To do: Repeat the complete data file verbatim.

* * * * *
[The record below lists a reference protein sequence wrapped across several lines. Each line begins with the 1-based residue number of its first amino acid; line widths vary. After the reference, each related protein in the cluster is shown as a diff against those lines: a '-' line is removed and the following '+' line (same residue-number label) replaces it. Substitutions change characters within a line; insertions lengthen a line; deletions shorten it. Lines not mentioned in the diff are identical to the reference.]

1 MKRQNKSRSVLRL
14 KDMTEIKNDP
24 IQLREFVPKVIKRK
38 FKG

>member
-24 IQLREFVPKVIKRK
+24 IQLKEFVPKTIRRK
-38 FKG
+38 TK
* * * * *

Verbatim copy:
[The record below lists a reference protein sequence wrapped across several lines. Each line begins with the 1-based residue number of its first amino acid; line widths vary. After the reference, each related protein in the cluster is shown as a diff against those lines: a '-' line is removed and the following '+' line (same residue-number label) replaces it. Substitutions change characters within a line; insertions lengthen a line; deletions shorten it. Lines not mentioned in the diff are identical to the reference.]

1 MKRQNKSRSVLRL
14 KDMTEIKNDP
24 IQLREFVPKVIKRK
38 FKG

>member
-24 IQLREFVPKVIKRK
+24 IQLKEFVPKTIRRK
-38 FKG
+38 TK